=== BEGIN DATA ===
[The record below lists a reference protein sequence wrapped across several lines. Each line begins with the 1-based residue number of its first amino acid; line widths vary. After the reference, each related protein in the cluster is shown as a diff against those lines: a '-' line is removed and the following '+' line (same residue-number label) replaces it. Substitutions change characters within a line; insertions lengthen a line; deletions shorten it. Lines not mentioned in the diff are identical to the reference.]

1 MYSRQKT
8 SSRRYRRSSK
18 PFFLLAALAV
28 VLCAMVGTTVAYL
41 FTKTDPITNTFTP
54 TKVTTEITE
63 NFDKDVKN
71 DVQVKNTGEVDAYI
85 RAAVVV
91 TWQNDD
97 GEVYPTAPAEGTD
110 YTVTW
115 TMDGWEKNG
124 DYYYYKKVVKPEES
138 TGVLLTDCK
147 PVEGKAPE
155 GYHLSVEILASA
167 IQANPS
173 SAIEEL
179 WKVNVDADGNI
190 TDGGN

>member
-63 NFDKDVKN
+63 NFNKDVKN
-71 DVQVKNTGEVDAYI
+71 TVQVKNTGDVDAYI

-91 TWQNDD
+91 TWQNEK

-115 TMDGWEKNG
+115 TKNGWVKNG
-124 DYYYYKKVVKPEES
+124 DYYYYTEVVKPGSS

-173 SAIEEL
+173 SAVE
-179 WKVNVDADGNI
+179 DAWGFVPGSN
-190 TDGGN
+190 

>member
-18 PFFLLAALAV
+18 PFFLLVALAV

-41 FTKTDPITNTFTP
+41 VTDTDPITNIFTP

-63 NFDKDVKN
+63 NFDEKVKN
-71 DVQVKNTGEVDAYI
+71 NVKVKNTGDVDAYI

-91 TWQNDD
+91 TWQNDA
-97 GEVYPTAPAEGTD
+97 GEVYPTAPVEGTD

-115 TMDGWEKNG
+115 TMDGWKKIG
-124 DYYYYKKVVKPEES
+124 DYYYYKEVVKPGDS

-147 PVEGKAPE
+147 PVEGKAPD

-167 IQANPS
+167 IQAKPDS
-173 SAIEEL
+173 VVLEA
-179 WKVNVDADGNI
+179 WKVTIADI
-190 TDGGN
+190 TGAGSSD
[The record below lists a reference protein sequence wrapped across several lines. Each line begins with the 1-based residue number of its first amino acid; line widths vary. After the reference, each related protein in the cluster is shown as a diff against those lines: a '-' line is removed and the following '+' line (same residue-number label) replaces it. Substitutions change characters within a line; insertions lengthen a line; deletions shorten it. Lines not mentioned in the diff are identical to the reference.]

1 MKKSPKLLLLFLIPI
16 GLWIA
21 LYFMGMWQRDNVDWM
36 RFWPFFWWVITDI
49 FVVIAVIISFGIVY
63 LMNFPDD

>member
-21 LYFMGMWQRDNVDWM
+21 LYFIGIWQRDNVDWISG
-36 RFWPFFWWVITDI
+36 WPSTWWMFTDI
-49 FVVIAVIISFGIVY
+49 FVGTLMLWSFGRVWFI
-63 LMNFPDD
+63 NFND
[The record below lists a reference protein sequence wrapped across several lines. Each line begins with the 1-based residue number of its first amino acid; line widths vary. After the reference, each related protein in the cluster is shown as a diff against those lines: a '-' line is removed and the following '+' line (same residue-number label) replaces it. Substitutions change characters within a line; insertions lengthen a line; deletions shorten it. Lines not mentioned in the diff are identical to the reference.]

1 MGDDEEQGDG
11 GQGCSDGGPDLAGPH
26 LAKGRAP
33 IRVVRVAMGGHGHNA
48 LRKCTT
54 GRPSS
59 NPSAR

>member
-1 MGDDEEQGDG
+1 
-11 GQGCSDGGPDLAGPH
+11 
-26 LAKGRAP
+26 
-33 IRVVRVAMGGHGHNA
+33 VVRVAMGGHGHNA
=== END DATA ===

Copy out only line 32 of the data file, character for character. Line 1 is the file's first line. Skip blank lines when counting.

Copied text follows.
-124 DYYYYKKVVKPEES